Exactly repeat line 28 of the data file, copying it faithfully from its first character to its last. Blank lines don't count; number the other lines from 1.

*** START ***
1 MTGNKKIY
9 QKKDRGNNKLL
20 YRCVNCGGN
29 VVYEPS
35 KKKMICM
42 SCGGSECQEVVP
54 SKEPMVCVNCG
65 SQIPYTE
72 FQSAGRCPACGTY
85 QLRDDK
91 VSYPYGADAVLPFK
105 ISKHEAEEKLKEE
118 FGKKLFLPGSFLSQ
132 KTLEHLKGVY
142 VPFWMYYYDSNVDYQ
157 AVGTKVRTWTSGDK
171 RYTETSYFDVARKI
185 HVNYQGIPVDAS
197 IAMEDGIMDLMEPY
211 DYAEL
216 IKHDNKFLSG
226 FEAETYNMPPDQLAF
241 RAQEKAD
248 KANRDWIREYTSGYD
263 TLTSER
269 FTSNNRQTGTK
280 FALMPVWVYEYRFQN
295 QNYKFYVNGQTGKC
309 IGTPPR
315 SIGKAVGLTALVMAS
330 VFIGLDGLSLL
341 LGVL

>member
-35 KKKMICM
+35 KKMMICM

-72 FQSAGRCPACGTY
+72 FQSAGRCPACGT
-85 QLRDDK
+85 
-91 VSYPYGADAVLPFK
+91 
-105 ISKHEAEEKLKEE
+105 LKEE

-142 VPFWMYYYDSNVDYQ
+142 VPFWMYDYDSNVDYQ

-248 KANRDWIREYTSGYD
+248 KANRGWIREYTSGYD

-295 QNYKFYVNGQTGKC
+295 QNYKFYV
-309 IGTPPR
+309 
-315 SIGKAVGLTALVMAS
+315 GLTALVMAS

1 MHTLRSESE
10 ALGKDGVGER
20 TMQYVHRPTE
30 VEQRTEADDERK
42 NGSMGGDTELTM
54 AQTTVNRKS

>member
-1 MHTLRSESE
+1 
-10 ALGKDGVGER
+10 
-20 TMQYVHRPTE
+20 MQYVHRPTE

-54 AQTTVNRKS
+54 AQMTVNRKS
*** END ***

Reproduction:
295 QNYKFYVNGQTGKC